(public domain photo)

Why can't we people be more like bees and simply do our jobs without the constant worrying? Worry wears our wings out.

BEEattitude for Day # :
       Blessed are those who look while they fly, for they shall see the world from a higher perspective.

One thing I’m grateful for right now:
       My sister, Diana Alishouse 

Reminder: Check out her website to take a look at her art pieces that SHOW what depression feels like. While you're there, think about buying her book, Depression Visible, for a friend who is depressed or who lives with someone who is bipolar. I never really understood what my sister was up against until I read her book.

Friday, November 19, 2010

Day #39 Beetles for Breakfast?

Here are some things I'm thinking about:

1. bee types:
Italian Cordovan honeybees are gentle, and they make great honey.
Russian honeybees frequently have an attitude, but they make great honey, too.
Still, why would I deliberately choose grumpy bees?

2. beetles:
Bees in a hive that sits slightly elevated above a concrete slab have a better chance of defending themselves from SHBs (small hive beetles), since the housekeeping bees can grab the beetle larvae as they hatch and throw them out where they will proceed to roast on the sunny concrete (rather than burrowing down into the soil and  multiplying).

3. breakfast:
I apologize if you're eating breakfast while reading this blog entry. You see, I write murder mysteries, and I have a cast-iron stomach when it comes to discussing poison, knives, bullet wounds, and other such gore over a meal. I have to watch myself in a restaurant lest the people at the next table call the cops after hearing me brainstorming about ways to kill off a character. So even something as awful as SHBs (and they are awful, considering what they can do to a hive of bees), is fair game as I sit here writing this post that will be published at 12:01 a.m. tomorrow. Whoops! Did I forget to mention that, as I type away, I'm eating Greek yogurt (from Cabot Farms) with cinnamon on it?  And wondering . . .

Hmm . . . Beetles could add some protein . . .

p.s. Did you read Day #18? It's all about cinnamon and honey.

BEEattitude for Day # 39:
       Blessed are they who eat a good and varied diet, for they shall be healthy. 

One thing I’m grateful for right now:
       My adventuresome spirit and my openness to new ideas.

Thursday, November 18, 2010

Day #38 Tea and honey and good friends

I have a dear friend who likes tea as much as I do. She moved away from Atlanta quite some time ago, and I'm glad to say she's happy in her new place, but I miss her. Particularly when I sit down to have a cup of tea.

Before Kathi left, she and I visited Teavana, and bought an Imperial Blooming Tea Set. I think that's what it was called. Close enough. Anyway, it had two very tall lidded jars, and two cannisters of "blooming" tea balls. Those are made up of flowers surrounded by white tea leaves, all of it hand-tied into a tidy little globular bunch. Kathi took one jar and one cannister, and I took the others.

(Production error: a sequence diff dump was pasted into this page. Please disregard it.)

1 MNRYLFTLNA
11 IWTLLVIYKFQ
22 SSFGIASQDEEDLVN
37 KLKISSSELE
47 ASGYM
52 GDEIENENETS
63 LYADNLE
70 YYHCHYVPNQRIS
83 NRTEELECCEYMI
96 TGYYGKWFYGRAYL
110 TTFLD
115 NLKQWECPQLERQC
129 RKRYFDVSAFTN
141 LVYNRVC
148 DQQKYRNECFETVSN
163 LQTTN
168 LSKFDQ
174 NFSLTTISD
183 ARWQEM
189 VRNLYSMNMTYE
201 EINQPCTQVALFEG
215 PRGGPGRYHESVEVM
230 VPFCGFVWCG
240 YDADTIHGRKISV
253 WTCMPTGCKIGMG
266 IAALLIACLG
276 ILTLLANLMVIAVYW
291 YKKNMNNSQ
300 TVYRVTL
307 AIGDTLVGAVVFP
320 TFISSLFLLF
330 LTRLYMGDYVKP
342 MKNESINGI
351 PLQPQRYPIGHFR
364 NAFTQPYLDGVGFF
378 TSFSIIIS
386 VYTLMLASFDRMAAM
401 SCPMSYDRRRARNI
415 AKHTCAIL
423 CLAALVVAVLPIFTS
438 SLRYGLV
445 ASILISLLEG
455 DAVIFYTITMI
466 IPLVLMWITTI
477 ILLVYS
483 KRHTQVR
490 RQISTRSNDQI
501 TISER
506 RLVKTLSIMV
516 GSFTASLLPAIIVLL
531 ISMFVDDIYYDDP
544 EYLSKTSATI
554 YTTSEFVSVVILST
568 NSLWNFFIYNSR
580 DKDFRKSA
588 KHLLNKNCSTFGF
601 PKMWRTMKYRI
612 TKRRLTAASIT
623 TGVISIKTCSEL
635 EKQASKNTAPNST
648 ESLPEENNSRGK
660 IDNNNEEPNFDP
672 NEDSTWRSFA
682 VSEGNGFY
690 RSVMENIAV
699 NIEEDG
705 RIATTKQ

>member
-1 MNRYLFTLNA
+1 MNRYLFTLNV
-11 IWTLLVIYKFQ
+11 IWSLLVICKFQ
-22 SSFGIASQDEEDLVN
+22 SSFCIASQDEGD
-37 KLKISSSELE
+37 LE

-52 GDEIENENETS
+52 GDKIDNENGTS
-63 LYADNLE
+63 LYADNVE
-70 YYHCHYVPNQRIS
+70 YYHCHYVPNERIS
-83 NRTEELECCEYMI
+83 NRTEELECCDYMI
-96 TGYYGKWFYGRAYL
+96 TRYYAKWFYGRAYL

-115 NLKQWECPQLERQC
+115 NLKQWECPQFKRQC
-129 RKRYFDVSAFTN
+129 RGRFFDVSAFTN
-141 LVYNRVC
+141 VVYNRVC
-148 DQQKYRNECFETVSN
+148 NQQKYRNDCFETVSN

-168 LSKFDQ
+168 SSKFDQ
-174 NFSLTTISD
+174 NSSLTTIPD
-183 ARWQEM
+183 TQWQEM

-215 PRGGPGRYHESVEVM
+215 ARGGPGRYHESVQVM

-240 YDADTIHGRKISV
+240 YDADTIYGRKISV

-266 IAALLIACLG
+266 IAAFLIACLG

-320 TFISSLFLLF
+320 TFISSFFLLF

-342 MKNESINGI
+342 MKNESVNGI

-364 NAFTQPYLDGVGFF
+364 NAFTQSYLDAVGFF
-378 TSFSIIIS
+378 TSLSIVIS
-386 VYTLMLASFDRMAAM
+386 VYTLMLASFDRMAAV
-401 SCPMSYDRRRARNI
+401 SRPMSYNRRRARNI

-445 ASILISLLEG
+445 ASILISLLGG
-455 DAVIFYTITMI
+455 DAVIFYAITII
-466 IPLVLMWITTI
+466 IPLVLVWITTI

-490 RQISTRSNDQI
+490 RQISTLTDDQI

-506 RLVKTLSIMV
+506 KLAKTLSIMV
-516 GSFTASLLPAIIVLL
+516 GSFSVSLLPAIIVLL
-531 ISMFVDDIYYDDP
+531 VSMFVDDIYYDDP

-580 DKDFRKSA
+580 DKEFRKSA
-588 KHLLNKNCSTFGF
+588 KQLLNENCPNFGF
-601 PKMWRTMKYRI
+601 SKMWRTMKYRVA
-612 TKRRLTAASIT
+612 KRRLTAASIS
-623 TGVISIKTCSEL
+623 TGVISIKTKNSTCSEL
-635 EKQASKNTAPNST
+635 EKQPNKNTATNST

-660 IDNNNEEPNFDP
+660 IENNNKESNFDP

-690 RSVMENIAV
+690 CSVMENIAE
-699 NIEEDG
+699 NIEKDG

How does it work? I thought you'd never ask. You take a jar, pop one of the bloom balls into it, add hot water (if the water's boiling, it will make the white tea bitter, so be careful!) and watch as the ball swells, opens, and unfurls the flower buds within. It's amazing, and lots more beautiful than those monster crystal things that grew in the bathtub when I was a kid. Plus, you can drink the result. Of course, add honey first, preferably from local bees..

Kathi, if you're reading this - and I know you are - go get your bloomin' apparatus and let's have a cup of tea together. next year, I'll send you some honey! It won't be local to where you are now, but it'll be heartfelt and friendly.

Here's a link if you want to get Kathi's meditation CD. It's called Forgiveness: Journey to a Peaceful Heart, and it's really relaxing. Plus, it helps with those cranky old forgiveness issues we all seem to have. Sure did help mine!

BEEattitude for Day # 38:
       Blessed are those who sweeten their lives with friendship, for they shall find support when they need it. 

Some women I’m grateful for right now, women whose friendship I can count on:
       Kathi and Shar and Diana and Darlene and Millie and Debby and Cindy and Veronica and Geri and Nanette and Lyn . . . My gosh, I'm blessed indeed.

Wednesday, November 17, 2010

Day #37 Here's another bee joke:

I had so much fun with the last bee joke (see Day #24) that I want to do it again. Here goes:

Why did the bee cross the road?

Send your answers to me, fran at franstewart dot com, or put them in a comment below, and I'll post the winner in a few days.

BEEattitude for Day # 37:
       Blessed are those who love to play with words, for they shall be eternally entertained. 

One thing I’m grateful for right now: